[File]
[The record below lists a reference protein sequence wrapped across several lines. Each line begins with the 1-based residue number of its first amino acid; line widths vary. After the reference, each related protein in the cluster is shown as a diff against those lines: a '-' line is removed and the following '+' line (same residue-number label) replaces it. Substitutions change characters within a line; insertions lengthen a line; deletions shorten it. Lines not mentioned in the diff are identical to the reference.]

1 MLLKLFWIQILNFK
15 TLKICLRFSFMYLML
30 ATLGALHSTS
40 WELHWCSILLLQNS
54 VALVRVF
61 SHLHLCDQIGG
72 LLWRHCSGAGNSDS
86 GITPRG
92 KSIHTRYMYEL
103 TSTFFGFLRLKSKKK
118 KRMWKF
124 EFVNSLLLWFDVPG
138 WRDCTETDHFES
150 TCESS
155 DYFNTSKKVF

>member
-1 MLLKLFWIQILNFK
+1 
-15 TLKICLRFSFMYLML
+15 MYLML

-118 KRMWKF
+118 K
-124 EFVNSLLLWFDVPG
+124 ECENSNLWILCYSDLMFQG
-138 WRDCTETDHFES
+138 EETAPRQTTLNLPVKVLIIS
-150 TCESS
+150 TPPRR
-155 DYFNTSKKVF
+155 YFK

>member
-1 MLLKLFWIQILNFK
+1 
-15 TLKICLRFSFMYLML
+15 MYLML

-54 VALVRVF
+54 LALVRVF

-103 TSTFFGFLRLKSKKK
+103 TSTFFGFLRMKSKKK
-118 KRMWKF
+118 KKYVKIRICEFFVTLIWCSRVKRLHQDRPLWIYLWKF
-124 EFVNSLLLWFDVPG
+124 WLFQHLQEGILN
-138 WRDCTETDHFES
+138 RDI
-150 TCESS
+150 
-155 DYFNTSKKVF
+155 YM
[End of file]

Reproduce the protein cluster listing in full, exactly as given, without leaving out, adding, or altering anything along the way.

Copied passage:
[The record below lists a reference protein sequence wrapped across several lines. Each line begins with the 1-based residue number of its first amino acid; line widths vary. After the reference, each related protein in the cluster is shown as a diff against those lines: a '-' line is removed and the following '+' line (same residue-number label) replaces it. Substitutions change characters within a line; insertions lengthen a line; deletions shorten it. Lines not mentioned in the diff are identical to the reference.]

1 MLLKLFWIQILNFK
15 TLKICLRFSFMYLML
30 ATLGALHSTS
40 WELHWCSILLLQNS
54 VALVRVF
61 SHLHLCDQIGG
72 LLWRHCSGAGNSDS
86 GITPRG
92 KSIHTRYMYEL
103 TSTFFGFLRLKSKKK
118 KRMWKF
124 EFVNSLLLWFDVPG
138 WRDCTETDHFES
150 TCESS
155 DYFNTSKKVF

>member
-1 MLLKLFWIQILNFK
+1 
-15 TLKICLRFSFMYLML
+15 MYLML

-118 KRMWKF
+118 K
-124 EFVNSLLLWFDVPG
+124 ECENSNLWILCYSDLMFQG
-138 WRDCTETDHFES
+138 EETAPRQTTLNLPVKVLIIS
-150 TCESS
+150 TPPRR
-155 DYFNTSKKVF
+155 YFK

>member
-1 MLLKLFWIQILNFK
+1 
-15 TLKICLRFSFMYLML
+15 MYLML

-54 VALVRVF
+54 LALVRVF

-103 TSTFFGFLRLKSKKK
+103 TSTFFGFLRMKSKKK
-118 KRMWKF
+118 KKYVKIRICEFFVTLIWCSRVKRLHQDRPLWIYLWKF
-124 EFVNSLLLWFDVPG
+124 WLFQHLQEGILN
-138 WRDCTETDHFES
+138 RDI
-150 TCESS
+150 
-155 DYFNTSKKVF
+155 YM